October 4th is the Feast Day of St. Francis. So at church this evening, we had the annual “Blessing of the Animals” service. It’s one of the best evenings of the year, where people are invited to bring their pets, or whatever animals they choose, into the sanctuary to have them blessed by the priest. It’s always exciting to see if anything exotic shows up. Most years, among the cats and dogs, there are at least several chickens, and occasionally you get rabbits or a snake (not sure what kind of theological statement that makes–to bless a snake…?). Someone told me once that where they used to live in New York City, every year a few animals from the Brooklyn Zoo would be chosen to come to the cathedral and receive a blessing.
St. Francis is the patron saint of animals and of the environment. His feast day reminds us to value all of God’s creation and all the creatures of the earth. When I was a kid, I remember having multiple conversations in Sunday school over the years, entertaining the question of whether or not God lets animals into heaven. Undoubtedly our teachers always erred on the side of “yes,” giving some kind of answer like, “Well, heaven is a place that is only good, and where you never feel sad, but where you are happy all the time and have everyone you love around you. So if you love your dog, then yes, God will let you have your dog again in heaven…”
Today’s service was enjoyable as always, but it was also bittersweet for me. We had built the tradition of taking our dog to be blessed every year that we had her. A year ago this weekend was the last time my husband let me see our dog, and I took her to have her final blessing here in Boise. I felt sad at the time, knowing that this would most likely be the last time I’d get to worship with her in church, but also I was still not wanting to believe it was true. She was like our child–we loved her like she was our baby when we brought her home at seven weeks old. Her birthday is October 21st, so this is a sad month of Penny anniversaries for me. She was so smart, beautiful, and had such personality (I always half-jokingly said she took after me the most…). People were drawn to her, but she was a little prickly and definitely needed her alone time. It was often frustrating, because she was so adorable and had the thickest, softest red coat, but she wasn’t very physically affectionate and didn’t like to be pet much. She picked and chose who she warmed up to, and she was definitely stubborn–if she didn’t want to do something, there was no way to force her into it. She was a mountain girl too–she was never happier (and neither was I) than when our little family was up hiking in the mountains or snowshoeing in the woods. Those were the absolute best times for us. It’s incredible to see a creature in its natural habitat–the way they just completely know how to be and what to do when they are in their element. That’s how Penny was in the mountains, and especially in snow. She was so funny to watch–she would run and play and bound and leap through the drifts of snow, and just roll around and get all covered in it. Her breed is the most ancient of dog breeds and has the highest percentage of DNA that is identical to that of wild wolves. She was wild at her core, indeed, just like her mama. We used to joke about how crazy we were to have invited a little wild animal to come and live with us, but we still loved her.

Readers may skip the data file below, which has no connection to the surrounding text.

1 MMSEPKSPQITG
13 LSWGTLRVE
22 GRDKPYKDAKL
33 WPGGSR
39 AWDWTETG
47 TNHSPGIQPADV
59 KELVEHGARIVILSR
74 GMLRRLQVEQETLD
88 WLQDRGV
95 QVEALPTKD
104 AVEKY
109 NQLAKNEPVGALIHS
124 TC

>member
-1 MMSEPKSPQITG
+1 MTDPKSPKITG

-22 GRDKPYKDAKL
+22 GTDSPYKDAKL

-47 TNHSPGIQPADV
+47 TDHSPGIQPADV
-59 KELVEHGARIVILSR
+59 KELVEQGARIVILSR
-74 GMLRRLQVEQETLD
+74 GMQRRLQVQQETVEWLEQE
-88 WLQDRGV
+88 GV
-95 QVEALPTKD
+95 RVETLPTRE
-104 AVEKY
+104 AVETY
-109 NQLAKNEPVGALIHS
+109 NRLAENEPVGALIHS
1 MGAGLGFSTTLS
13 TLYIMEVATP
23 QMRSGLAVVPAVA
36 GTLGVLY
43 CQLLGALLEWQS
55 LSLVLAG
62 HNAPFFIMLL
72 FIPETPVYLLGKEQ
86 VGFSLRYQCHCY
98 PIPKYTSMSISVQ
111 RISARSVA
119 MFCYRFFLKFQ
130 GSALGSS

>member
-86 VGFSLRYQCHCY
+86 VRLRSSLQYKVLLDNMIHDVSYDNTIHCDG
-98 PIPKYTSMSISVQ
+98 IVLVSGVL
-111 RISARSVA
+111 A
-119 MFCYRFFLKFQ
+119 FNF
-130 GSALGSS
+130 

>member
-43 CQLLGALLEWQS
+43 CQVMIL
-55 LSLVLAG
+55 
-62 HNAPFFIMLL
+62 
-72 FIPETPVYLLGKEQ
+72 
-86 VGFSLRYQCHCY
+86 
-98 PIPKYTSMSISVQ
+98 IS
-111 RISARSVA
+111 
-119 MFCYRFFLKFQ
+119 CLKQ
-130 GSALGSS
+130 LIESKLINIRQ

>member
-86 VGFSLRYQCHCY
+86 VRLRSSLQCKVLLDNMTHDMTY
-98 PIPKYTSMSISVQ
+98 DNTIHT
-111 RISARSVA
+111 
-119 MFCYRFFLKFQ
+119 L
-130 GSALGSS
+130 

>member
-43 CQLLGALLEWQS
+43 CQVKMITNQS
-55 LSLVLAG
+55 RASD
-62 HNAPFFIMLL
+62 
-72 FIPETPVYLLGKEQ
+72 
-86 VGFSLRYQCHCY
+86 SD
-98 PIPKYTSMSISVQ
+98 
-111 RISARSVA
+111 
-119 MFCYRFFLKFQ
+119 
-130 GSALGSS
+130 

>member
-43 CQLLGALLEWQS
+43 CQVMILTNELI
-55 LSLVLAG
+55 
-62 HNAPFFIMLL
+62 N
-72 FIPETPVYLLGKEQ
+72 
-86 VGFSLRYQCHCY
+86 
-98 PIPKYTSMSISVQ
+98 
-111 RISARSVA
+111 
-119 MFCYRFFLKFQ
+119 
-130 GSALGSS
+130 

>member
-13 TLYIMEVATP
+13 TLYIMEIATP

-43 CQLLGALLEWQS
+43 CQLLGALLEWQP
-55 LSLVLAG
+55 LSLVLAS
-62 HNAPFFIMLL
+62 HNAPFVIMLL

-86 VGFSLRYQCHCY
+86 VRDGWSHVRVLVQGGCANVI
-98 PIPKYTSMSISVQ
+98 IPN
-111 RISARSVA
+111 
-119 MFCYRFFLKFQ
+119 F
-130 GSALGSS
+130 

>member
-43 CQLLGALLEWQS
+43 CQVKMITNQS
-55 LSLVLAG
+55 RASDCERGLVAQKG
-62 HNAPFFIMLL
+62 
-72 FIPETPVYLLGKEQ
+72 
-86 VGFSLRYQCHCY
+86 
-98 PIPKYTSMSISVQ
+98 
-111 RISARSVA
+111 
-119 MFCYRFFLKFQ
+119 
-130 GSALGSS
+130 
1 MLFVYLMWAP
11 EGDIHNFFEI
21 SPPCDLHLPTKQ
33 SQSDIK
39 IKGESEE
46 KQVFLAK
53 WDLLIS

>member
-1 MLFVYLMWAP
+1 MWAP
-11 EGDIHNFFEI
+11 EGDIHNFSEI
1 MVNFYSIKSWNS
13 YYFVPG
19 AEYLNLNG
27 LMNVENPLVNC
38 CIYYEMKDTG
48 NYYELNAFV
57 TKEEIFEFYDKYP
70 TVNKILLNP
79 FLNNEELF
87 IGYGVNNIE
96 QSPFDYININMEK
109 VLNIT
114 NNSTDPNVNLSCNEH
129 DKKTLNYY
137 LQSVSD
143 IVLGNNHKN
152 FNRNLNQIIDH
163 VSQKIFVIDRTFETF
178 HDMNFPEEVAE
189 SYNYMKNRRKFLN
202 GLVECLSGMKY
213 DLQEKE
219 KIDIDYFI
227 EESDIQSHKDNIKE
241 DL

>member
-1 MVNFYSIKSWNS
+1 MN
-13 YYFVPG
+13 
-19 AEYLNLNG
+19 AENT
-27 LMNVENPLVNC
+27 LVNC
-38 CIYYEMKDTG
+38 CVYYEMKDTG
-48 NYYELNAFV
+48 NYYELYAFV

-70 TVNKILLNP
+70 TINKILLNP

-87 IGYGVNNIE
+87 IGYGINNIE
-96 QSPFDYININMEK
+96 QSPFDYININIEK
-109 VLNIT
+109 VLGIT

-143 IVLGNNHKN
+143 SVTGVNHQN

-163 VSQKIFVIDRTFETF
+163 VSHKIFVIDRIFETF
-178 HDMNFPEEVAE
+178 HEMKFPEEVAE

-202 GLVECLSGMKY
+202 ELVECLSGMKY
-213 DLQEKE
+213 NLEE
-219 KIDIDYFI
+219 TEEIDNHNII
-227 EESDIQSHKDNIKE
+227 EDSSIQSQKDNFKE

I admit, there were many times where I felt frustrated with Penny. Like I said, she and I both needed our alone time, and it was hard for me to always have the distraction of her scratching at the door and wanting to go in and out, in and out, in and out…… There were times when I felt angry with her and wasn’t as loving as I should have been, and I regret that. But honestly, what parent doesn’t get frustrated with their children and want a break from them now and again? Not that that makes it right, but unfortunately, it’s an eventual part of relationships. It doesn’t mean I didn’t love her, and it still hurts that I never got to see her to say my good-byes. I still miss the softness of her ears, the smell of her forehead, and giving her kisses on the top of her snout.